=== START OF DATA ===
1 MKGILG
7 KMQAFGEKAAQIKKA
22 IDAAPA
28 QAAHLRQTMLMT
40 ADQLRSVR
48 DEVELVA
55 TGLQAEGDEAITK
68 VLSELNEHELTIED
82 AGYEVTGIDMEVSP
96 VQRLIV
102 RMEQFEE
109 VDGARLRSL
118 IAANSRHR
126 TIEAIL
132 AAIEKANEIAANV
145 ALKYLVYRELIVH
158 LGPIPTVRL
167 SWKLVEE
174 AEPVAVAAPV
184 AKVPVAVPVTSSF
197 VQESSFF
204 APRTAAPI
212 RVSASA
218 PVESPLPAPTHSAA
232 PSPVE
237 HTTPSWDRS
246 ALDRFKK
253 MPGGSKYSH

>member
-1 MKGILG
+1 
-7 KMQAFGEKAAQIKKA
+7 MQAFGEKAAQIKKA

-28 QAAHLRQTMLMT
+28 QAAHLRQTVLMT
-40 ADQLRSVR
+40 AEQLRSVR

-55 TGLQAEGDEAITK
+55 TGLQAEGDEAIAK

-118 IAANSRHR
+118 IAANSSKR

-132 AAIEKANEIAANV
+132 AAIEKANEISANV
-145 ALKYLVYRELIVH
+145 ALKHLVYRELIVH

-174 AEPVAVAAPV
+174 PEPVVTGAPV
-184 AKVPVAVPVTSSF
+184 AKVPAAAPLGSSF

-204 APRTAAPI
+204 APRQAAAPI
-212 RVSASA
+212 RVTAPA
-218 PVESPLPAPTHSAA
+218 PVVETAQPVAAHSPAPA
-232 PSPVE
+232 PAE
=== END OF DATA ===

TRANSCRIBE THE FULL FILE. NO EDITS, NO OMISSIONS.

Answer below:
1 MKGILG
7 KMQAFGEKAAQIKKA
22 IDAAPA
28 QAAHLRQTMLMT
40 ADQLRSVR
48 DEVELVA
55 TGLQAEGDEAITK
68 VLSELNEHELTIED
82 AGYEVTGIDMEVSP
96 VQRLIV
102 RMEQFEE
109 VDGARLRSL
118 IAANSRHR
126 TIEAIL
132 AAIEKANEIAANV
145 ALKYLVYRELIVH
158 LGPIPTVRL
167 SWKLVEE
174 AEPVAVAAPV
184 AKVPVAVPVTSSF
197 VQESSFF
204 APRTAAPI
212 RVSASA
218 PVESPLPAPTHSAA
232 PSPVE
237 HTTPSWDRS
246 ALDRFKK
253 MPGGSKYSH

>member
-1 MKGILG
+1 
-7 KMQAFGEKAAQIKKA
+7 MQAFGEKAAQIKKA

-28 QAAHLRQTMLMT
+28 QAAHLRQTVLMT
-40 ADQLRSVR
+40 AEQLRSVR

-55 TGLQAEGDEAITK
+55 TGLQAEGDEAIAK

-118 IAANSRHR
+118 IAANSSKR

-132 AAIEKANEIAANV
+132 AAIEKANEISANV
-145 ALKYLVYRELIVH
+145 ALKHLVYRELIVH

-174 AEPVAVAAPV
+174 PEPVVTGAPV
-184 AKVPVAVPVTSSF
+184 AKVPAAAPLGSSF

-204 APRTAAPI
+204 APRQAAAPI
-212 RVSASA
+212 RVTAPA
-218 PVESPLPAPTHSAA
+218 PVVETAQPVAAHSPAPA
-232 PSPVE
+232 PAE